Ever wanted to learn how to meal plan like a wellness editor? Michele Promaulayko has been at the helm of world-class media brands like Women’s Health and Cosmopolitan and is currently Editorial-Director-at-Large for THE WELL. In her new book, Sugar Free 3 she tackles one of the biggest health problems Americans struggle with today—sugar dependency—and provides a simple, actionable solution for evading its detrimental impact.
In the video above, Michele and registered dietitian Keri Glassman share step-by-step tips for how to read a nutrition label. But let’s get a (sugar-free) shopping meal plan down first…
Before writing my book, Sugar Free 3: The simple 3-week plan for more energy, better sleep and surprisingly easy weight loss, I didn’t realize my supermarket runs were sabotaging my health goals. When my fridge and pantry were bare, I’d head to the store, no plan in hand. I’d absentmindedly push my cart up and down the sprawl of aisles, inevitably landing in a danger zone—like the cookie and candy row. There I was vulnerable to all of the boxed and bagged goodies trying to seduce me from the shelves. Okay, I may be overdramatizing a little, but the truth is, the marketing language plastered on packaged food is super enticing…and sneaky AF.
A lot of the time, I wasn’t even making it to an actual store. Thanks to our increasingly busy schedules—and the all-too-accommodating rise of online food delivery, grocery shopping has evolved from a planned weekly ritual to an improvisational, as-needed activity. I’m all for getting a technological assist at times, but this approach to grocery shopping can lead to unhealthy eating.
The Best Grocery Store Strategy To Meal Plan + Meet Your Nutrition Goals
Unfortunately, many of us have come to view food shopping as a chore instead of an opportunity to boost our health and help us reach our wellness goals. The fact is, to be successful food shopper, you need a strategy. Here’s mine:
Map Out Meals | You don’t need to plan breakfast, lunch and dinner for the next 10 days, but you should plan out at least a few meals. There is so much healthy recipe inspo available, take a look! My Sugar Free 3 program is available as a video platform on the Openfit app, where there are tons of nourishing recipes, including yummy sugar-free ones I helped create.
Make a grocery list | Going to the store with a list will keep you focused and helps you avoid foods you don’t really want or need. (Bonus: It’ll probably save you money, too.) In addition to knowing what meals you want to make, plan to get a few grab-and-go snacks and easy breakfast staples, such as greens, eggs and avocado.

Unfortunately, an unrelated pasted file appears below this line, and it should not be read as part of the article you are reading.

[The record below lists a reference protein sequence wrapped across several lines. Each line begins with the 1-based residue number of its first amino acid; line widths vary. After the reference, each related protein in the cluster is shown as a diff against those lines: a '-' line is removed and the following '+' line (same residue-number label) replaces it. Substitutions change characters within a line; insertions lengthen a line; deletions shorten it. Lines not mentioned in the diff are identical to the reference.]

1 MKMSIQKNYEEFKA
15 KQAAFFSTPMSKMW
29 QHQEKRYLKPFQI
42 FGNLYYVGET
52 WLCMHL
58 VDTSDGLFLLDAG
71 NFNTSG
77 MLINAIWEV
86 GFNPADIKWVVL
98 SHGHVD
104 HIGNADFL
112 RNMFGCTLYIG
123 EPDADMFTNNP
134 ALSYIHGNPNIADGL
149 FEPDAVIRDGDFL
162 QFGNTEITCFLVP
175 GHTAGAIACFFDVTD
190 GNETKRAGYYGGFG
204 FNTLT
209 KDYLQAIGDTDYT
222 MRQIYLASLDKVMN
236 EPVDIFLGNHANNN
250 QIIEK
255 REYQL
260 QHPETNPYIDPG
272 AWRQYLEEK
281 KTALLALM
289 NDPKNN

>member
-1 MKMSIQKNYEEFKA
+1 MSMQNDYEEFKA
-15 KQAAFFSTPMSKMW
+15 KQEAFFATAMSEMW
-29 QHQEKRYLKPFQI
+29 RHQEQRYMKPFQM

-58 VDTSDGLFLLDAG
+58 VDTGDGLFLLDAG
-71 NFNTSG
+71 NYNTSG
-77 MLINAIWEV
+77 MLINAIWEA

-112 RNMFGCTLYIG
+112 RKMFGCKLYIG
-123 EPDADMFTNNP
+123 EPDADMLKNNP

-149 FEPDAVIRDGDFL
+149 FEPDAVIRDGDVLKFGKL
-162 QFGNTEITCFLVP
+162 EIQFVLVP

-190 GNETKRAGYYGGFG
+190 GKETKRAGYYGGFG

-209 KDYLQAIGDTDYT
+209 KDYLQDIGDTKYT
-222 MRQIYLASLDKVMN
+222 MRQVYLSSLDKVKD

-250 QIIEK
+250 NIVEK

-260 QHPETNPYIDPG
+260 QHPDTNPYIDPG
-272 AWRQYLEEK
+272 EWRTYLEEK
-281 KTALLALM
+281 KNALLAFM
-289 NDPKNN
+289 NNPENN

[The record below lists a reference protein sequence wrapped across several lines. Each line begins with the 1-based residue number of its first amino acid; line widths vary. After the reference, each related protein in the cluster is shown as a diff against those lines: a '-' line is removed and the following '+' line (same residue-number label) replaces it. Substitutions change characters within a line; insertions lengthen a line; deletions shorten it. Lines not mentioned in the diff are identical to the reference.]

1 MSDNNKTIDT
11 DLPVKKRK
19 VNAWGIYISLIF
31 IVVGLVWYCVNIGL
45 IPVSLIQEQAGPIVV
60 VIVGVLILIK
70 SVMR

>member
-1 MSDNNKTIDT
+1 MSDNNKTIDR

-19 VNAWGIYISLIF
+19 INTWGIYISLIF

Chart a course for your cart | Always start with the perimeter of the supermarket. That’s where the mainstays of healthy meals will be located. Fruits, vegetables, proteins and low-fat dairy are almost always in the outer aisles. Load up on veggies and fresh produce. Not to be confused with taste the rainbow (the candy slogan, which you definitely shouldn’t follow), eat the rainbow is the nutritionist credo, which you should adhere to. Adding a full spectrum of colorful fruits and vegetables to your diet is a shortcut to total nutrition, overall health and weight loss. Healthy protein—chicken, fish, eggs, lean beef, turkey, pork and tofu—keeps you fuller for longer, and it helps to preserve fat-burning lean muscle, whether regularly work out or not.
Avoid the inner aisles | For the most part, this is where the junk lives: cookies, candy, sugary cereals and soda. Don’t tempt yourself.
Find healthy fats + flavor boosters | Healthy fats—such as those found in olive oil, avocados, nuts and seeds—are key to a nutritious diet. They keep you satiated and have been associated with heart and brain health. Also, I am a big fan of adding seasonings to my meals. They can add a ton of flavor with minimal calories. And some have antioxidant and metabolism-stoking benefits of their own. I’m talking mustard, hot sauce, vinegar, lemon, lime, fresh salsa, fresh and dried herbs and spices, sea salt, pepper, and blends like Everything But The Bagel seasoning (a personal fave). Experiment.
Outsmart the marketers | Food marketing can be really cunning and foods filled with sugar, artificial sweeteners, refined carbs and other unhealthy ingredients are often given a health halo to imply a benefit where there is none. Don’t get tricked. You might see labels on packages that list: natural, light, organic, healthy, sugar free, low fat, gluten free, and so on. These claims may mean something positive, but they also distract from the negative aspects of whatever else may be in the food.
Learn how to read a nutrition label | Food manufacturers hide sugar and other detrimental ingredients in products you’d never expect (like bread, salad dressing and tomato sauce) in order to make them more appetizing. That’s why it’s super important to learn how to read a food label so that you can definitively determine which foods (and beverages) to buy. When it comes to added sugars—that is, sugars that are added to foods when they are processed or prepared—one critical thing to realize is that you’re not just looking for grams of sugar on the nutrition panel. It’s also about spotting the sneaky sugar aliases. Ignore all of the language on the front of a food package and instead flip it over the see what’s actually in it. Identifying unhealthy ingredients is easier than you think.